Within 30 years, decarbonization could boost cumulative global GDP with gains of USD $98 trillion and quadruple jobs in the green energy sector from 11 million to 42 million. It’s possible! Global green frontrunners have shown the way: Denmark, for which I long served as a diplomat, has reduced its CO2 emissions by more than half since their peak in 1996. And it has simultaneously increased employment in the green energy sector by a dramatic 27 percent since 2012.  The European Commission’s €1.85 trillion seven-year budget and pandemic recovery package is lighting the way for green ambitions, and the US green economy already has created 10 times more jobs than the fossil fuels industry. That is a statistic that bears repeating as often as possible–a green economy creates more jobs. Strong public-private partnerships are the basis for just about all of these gains.

Resilience is the Covid-19 buzzword. As we build more resilient societies, we should ensure true resilience through sustainability. We possess the experience and knowledge to expect that companies in 2020 will practice responsible digital leadership by supporting sustainable business; in practice, this support will leverage digital possibilities and ensure compliance with the standards and values of civil society.

We have at the Center for Human Rights and International Justice, in collaboration with an international group of banks and insurance companies over the past year, worked on a project on responsible digital leadership in the financial sector. We have seen what can be done. We need to ensure that this innovative, responsible and sustainable approach becomes the general standard.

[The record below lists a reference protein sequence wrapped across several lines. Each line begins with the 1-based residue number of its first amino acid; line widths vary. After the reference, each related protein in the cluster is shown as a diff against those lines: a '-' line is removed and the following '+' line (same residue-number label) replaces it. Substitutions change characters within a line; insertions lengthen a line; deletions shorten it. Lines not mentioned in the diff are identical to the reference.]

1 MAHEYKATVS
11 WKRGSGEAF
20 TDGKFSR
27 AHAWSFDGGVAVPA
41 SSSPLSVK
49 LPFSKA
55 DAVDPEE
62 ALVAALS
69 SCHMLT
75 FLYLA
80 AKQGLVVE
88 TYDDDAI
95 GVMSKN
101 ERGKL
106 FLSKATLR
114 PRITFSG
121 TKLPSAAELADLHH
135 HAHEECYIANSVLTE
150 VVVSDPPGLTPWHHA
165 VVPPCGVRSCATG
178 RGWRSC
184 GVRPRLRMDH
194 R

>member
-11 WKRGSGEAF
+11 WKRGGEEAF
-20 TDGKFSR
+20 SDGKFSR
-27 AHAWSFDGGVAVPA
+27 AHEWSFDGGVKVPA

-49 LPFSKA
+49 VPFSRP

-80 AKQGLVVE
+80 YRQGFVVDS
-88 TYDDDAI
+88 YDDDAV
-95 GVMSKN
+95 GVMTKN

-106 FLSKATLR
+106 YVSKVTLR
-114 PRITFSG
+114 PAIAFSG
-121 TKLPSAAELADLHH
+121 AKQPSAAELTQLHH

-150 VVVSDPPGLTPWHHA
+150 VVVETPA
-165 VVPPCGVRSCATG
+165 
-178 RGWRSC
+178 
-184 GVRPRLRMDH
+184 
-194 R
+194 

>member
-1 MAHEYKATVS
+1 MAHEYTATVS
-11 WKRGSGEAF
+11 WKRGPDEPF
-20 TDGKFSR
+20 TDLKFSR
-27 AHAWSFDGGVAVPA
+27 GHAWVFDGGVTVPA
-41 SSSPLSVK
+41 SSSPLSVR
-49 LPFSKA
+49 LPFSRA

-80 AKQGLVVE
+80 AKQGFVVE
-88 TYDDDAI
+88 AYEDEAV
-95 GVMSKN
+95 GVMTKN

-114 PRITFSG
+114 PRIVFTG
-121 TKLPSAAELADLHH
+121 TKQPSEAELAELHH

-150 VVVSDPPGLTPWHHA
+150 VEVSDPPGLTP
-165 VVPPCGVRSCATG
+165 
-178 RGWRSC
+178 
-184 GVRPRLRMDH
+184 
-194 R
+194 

Without that standard, we won’t have the sustained economic development we so desperately need right now.

The recent protests against systemic racial injustice have also opened our eyes to the grim fact that, even though a priority for human rights is reflected in all 17 of the UN Global Goals, nothing can be achieved without real systemic change that involves local authorities, business, and citizens.  This moment holds energy and purpose to support hopes of change and a vision for better society.

The next generations have shown us that they care and are ready to act. First for the climate, and now in recent months by voicing their protests in the streets – week after week of demonstrating, displaying not just care and action, but perseverance and stamina too. Given the scale of the challenges ahead, this holds hope.

Industry joined the UN SDG efforts and seems increasingly to demonstrate an understanding of the new business metrics and the responsibility it shares for, and with, society. Look at the increased focus on impact investments pre-Covid, or how many corporations have embraced the BLM movement, or how big corporations are taking a stand on Facebook’s lack of decisive action on harmful content by pulling hundreds of millions of dollars of advertising from that platform. Corporations are an essential part of the solution, and CEOs are now expected to communicate their values and be activists for a healthy planet and a better society.

The big planned celebration of the UN’s 75th anniversary this year may have been cancelled, but let’s use this occasion as an opportunity to replace formal celebration with real action and meaningful change.

Søren Juul Jørgensen is a research fellow at the Center for Human Rights and International Justice at Stanford University, and Founder and CEO of the strategy firm ForestAvenue. He is a former Consul General of Denmark for California and was also CEO of Innovation Center Denmark in Silicon Valley.